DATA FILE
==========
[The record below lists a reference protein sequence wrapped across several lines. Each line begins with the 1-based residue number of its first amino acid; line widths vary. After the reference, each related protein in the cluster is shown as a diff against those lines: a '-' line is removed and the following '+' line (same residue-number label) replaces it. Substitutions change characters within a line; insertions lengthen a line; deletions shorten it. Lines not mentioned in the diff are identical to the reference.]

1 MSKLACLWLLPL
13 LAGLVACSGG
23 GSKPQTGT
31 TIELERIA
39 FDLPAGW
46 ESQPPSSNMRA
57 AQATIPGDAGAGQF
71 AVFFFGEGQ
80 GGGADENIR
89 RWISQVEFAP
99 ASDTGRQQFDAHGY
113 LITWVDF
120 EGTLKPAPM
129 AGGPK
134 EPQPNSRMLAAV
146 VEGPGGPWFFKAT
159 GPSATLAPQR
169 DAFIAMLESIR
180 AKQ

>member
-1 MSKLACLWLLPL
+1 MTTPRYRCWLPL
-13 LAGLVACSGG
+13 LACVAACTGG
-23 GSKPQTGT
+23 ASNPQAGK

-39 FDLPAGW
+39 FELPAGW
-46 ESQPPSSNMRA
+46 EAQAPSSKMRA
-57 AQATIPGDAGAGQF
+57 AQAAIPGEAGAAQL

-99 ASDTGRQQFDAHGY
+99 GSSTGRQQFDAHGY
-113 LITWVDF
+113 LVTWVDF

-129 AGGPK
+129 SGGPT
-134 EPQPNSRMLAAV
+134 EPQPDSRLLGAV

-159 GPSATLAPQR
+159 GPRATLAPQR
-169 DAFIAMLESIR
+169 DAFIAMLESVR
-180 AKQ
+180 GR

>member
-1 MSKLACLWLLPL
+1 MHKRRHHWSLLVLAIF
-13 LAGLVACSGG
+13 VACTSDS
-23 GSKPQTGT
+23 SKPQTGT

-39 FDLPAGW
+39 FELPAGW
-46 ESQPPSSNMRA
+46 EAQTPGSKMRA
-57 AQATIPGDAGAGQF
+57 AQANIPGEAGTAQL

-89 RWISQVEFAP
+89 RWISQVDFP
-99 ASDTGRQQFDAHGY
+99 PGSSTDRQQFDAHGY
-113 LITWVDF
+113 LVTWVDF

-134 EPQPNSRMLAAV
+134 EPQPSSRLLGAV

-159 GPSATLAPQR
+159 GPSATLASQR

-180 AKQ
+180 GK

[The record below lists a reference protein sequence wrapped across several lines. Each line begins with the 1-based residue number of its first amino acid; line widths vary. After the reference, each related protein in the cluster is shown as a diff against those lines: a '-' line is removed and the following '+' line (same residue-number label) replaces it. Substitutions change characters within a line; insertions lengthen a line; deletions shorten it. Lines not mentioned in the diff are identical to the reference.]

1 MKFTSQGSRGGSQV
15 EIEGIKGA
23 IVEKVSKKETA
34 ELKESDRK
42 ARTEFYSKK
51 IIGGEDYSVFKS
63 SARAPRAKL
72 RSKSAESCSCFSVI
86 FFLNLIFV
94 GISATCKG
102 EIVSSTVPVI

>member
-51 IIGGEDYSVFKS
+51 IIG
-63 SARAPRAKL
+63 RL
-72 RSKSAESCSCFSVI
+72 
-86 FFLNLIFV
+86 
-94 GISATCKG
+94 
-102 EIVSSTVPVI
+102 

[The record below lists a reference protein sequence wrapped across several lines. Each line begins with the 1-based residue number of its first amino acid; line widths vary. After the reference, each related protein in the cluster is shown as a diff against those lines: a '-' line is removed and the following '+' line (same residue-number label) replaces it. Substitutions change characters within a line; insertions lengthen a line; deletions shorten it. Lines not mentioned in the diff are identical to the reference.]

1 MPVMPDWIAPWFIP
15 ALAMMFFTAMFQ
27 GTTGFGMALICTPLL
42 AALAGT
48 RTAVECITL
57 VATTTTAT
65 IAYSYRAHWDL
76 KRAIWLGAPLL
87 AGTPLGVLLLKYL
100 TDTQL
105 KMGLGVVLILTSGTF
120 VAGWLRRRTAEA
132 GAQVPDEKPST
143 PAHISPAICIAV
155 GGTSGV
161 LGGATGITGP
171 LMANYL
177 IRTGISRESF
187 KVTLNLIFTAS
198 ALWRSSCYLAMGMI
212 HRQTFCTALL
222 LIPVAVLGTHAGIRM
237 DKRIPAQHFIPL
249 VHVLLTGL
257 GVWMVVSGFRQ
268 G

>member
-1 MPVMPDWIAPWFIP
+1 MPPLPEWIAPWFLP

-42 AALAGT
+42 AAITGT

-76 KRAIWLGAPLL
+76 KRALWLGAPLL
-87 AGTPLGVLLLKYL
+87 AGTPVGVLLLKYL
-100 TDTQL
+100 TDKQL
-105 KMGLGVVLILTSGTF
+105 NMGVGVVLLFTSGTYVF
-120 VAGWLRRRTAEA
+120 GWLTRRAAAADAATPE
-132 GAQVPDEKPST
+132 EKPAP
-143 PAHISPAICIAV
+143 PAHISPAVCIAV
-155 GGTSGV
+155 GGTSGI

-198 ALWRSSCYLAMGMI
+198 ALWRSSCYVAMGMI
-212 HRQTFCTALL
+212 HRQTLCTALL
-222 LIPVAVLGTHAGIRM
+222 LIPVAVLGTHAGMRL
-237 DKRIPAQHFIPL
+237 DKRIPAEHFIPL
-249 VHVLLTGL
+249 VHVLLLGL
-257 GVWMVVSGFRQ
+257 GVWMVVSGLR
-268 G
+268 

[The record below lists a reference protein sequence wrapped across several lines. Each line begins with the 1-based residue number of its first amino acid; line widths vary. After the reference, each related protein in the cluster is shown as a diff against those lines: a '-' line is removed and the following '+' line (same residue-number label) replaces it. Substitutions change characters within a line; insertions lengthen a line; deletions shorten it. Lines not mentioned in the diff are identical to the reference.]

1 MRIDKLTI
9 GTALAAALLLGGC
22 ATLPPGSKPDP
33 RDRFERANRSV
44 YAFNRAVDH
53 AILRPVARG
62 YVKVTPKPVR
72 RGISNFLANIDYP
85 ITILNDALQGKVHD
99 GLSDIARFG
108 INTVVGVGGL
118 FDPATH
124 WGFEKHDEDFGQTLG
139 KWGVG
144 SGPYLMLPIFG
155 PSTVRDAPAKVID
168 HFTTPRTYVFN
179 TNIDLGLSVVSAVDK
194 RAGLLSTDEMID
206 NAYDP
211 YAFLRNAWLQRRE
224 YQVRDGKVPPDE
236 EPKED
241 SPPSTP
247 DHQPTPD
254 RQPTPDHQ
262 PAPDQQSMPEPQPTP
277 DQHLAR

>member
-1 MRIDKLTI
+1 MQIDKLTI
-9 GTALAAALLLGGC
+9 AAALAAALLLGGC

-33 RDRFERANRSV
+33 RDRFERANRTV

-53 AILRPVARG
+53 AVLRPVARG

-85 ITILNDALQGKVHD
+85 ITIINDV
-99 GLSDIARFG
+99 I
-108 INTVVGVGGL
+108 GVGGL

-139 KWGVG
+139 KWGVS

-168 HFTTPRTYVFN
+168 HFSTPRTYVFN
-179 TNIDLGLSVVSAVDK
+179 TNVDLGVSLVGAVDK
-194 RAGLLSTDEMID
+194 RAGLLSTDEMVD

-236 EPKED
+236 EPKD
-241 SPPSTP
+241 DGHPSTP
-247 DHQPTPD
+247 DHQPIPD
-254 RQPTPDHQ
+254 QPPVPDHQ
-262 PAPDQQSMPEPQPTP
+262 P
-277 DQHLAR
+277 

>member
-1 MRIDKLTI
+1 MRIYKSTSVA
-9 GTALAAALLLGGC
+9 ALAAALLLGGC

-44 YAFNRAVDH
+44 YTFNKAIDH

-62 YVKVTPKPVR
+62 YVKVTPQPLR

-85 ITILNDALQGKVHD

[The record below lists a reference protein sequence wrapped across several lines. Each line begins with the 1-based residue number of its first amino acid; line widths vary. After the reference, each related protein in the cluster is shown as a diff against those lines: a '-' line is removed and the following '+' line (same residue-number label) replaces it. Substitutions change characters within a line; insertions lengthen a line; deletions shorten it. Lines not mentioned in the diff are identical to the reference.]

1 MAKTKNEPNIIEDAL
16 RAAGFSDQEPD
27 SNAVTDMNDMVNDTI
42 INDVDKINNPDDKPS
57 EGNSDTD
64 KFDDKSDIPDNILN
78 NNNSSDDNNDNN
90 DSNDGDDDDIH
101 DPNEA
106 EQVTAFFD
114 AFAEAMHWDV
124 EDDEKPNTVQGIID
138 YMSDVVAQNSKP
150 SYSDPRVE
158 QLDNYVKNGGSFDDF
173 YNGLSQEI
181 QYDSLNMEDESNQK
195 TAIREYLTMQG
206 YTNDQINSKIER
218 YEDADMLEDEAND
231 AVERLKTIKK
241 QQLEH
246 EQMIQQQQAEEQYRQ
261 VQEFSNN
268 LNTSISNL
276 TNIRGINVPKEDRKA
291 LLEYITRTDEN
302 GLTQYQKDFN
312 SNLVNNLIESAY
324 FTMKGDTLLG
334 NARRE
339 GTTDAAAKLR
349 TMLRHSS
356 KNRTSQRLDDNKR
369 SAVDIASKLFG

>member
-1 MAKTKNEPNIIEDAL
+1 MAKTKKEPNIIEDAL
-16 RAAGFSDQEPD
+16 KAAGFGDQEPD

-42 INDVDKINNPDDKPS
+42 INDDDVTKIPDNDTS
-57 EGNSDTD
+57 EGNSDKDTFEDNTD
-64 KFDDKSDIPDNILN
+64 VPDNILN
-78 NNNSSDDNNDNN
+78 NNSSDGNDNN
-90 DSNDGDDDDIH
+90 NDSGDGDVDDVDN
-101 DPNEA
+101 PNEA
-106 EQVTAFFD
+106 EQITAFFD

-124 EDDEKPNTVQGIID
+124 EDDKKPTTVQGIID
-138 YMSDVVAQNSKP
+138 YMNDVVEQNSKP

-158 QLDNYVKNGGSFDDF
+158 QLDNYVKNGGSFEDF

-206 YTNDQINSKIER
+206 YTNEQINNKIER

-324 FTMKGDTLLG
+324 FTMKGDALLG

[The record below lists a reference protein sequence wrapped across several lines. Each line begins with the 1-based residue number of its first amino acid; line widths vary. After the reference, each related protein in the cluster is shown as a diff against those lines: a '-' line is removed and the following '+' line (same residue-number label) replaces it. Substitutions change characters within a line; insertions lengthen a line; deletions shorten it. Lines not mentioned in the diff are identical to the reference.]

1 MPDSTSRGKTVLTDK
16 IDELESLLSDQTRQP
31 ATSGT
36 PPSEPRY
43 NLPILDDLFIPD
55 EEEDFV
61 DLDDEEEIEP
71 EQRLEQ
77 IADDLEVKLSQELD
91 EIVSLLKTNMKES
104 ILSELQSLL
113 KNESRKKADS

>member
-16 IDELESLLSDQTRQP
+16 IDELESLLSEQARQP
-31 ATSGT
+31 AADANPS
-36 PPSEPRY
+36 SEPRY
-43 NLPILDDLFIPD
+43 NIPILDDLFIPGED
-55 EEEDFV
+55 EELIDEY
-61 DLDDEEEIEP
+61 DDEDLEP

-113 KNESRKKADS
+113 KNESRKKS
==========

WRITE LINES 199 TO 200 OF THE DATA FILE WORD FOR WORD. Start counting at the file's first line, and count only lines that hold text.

+85 ITIINDV
-99 GLSDIARFG